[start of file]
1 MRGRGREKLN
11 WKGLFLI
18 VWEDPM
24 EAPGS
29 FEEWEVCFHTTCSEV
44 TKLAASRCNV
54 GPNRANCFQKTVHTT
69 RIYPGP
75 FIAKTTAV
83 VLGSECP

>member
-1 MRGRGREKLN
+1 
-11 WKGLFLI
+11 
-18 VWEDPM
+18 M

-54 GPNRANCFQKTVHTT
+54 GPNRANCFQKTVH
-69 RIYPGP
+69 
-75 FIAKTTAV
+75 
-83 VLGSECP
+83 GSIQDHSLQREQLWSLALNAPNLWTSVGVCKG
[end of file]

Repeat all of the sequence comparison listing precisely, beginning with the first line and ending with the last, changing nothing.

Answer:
1 MRGRGREKLN
11 WKGLFLI
18 VWEDPM
24 EAPGS
29 FEEWEVCFHTTCSEV
44 TKLAASRCNV
54 GPNRANCFQKTVHTT
69 RIYPGP
75 FIAKTTAV
83 VLGSECP

>member
-1 MRGRGREKLN
+1 
-11 WKGLFLI
+11 
-18 VWEDPM
+18 M

-54 GPNRANCFQKTVHTT
+54 GPNRANCFQKTVH
-69 RIYPGP
+69 
-75 FIAKTTAV
+75 
-83 VLGSECP
+83 GSIQDHSLQREQLWSLALNAPNLWTSVGVCKG